But no, Thomas Mann didn’t win, it was a different irony. In any case, we find ourselves in a very ironic and sceptical landscape; all my four periscopes reveal a similar image. The last bastions of a more assertive attitude stand guard perhaps only in my homeland.
Some authors flog consumerist society with the aid of irony; others continue to wage war against religion; still others do battle with the bourgeoisie. At times irony expresses something different – our flounderings in a pluralist society. And sometimes it simply conceals intellectual poverty. Since of course irony always comes in handy when we don’t know what to do. We’ll figure it out later.
Leszek Kolakowski also praised irony in his once-famous essay, “The priest and the fool” (1959). It really was famous, and not just in academic circles. It was avidly studied in Warsaw and Prague, in Sophia and Moscow, and probably in East Berlin. Brilliant and profound, it promised a new point of view. It called attention to the ubiquity, albeit in very contemporary disguise, of long-standing theological traditions. The dogmas of the hieratic priest – and every intelligent reader realized he was dealing with a passionate critique of Stalinism – were opposed by the behaviour of the fool, quick-witted, shifty as Proteus, mocking a petrified civilization built on doctrine. Even today this essay still retains its freshness and the exceptional force of its reasoning. It marked a vital contribution to the critique of communist civilization; at the same time it arose from the moods of those times. In it we catch echoes of those countless, inspired, hilarious student cabarets that produced, in Gdansk, in Warsaw, in Krakow (and no doubt in other European cities seized by Moscow), a champagne of anti-Soviet humour. We also catch tones close to the “fool’s” ontology in poetry (in Szymborska, for example, whose poems of that period should be read in concert with Kolakowski’s programmatic essay).
Kolakowski distanced himself from his manifesto – his evolution reveals a growing fascination with theological issues (which had always intrigued him). Philosophy’s splendid “technician”, the author of Main Currents of Marxism, never ceases to approach faith asymptomatically, as if to say (not being a poet, he’ll never just come out and say it) that you can’t remain permanently in the fool’s position, since its meaning is exhausted by its polemical attitude, its ceaseless needling of powerful opponents.
In a much later essay, “The revenge of the sacred in secular culture”, Kolakowski writes, “A culture that loses its sense of ‘sacrum’, loses its sense entirely”. The priest can get by without the fool; but no one’s ever spotted a fool in the desert or a forest hermitage. Our epoch, though, that puer aeternus of history – worships perversity. It’s no accident that Bakhtin’s idea of the “carnival”, the revolt against hierarchy, appeals so strongly to professors of literature.
In a section of The Dehumanization of Art eloquently entitled “Doomed to irony”, Ortega y Gasset points to the ironic character of twentieth-century avant-garde culture, its violent aversion to pathos and sublimity: “[T]his inevitable dash of irony … imparts to modern art a monotony which must exasperate patience itself.”
Too long a stay in the world of irony and doubt awakens in us a yearning for different, more nutritious fare. We may get the urge to reread Diotima’s classic speech in Plato’s Symposium, the speech on the vertical wanderings of love. But it may also happen that an American student hearing this speech for the first time will say, “But Plato’s such a sexist”. Another student will note, on reading the first stanza of Hölderlin’s “Bread and Wine”, that in our great cities today we can’t experience true darkness, true dusk, since our lamps, computers, and energies never shut down – as if he didn’t want to see what really matters here, the transition from the day’s frenzy to the meditation offered us by night, that “foreigner”.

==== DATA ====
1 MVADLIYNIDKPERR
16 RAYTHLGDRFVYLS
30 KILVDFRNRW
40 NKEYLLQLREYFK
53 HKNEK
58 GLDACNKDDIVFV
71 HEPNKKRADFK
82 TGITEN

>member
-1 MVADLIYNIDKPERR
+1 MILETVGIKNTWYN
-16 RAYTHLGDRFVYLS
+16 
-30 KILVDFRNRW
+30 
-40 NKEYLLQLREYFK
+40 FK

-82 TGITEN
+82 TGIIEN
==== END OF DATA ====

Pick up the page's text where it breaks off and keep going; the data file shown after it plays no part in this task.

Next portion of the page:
We’re left with the impression that the present day favours only one stage of a certain ageless, endless journey. This journey is best described by a concept borrowed from Plato, metaxu, being “in between”, in between our earth, our (so we suppose) comprehensible, concrete, material surroundings, and transcendence, mystery. Metaxu defines the situation of the human, a being who is incurably “en route”. Simone Weil and Eric Voegelin (thinkers who loathed totalitarianism and from whom I first learned about Plato’s metaxu) both drew upon this concept, albeit somewhat differently. Voegelin even made it one of the key points of his anthropology.
We’ll never manage, after all, to settle permanently in transcendence once and for all. We’ll never even fully learn its meaning. Diotima rightly urges us toward the beautiful, toward higher things, but no one will ever take up residence for good in alpine peaks, no one can pitch his tent there for long, no one will build a home on the eternal snows. We’ll head back down daily (if only to sleep … since night has two faces. It is a “foreigner” summoning us to meditation, but it’s also a time of absolute indifference, of sleep, and sleep demands that ecstasy be utterly extinguished). We’ll always return to the quotidian: after experiencing an epiphany, writing a poem, we’ll go to the kitchen and decide what to have for dinner; then we’ll open the envelope holding the telephone bill. We’ll move continuously from inspired Plato to sensible Aristotle … And this is as it should be, since otherwise lunacy lies in wait above and boredom down below.
We’re always “in between” and our constant motion always betrays the other side in some way. Immersed in the quotidian, in the commonplace routines of practical life, we forget about transcendence. While edging toward divinity, we neglect the ordinary, the concrete, the specific, we turn our backs on the pebble that is the subject of Herbert’s splendid poem, his hymn to stony, serene, sovereign presence.
But the connections between high and low are complex.. read more:
Sigmund Freud: Thoughts for the Times on War and death (1915)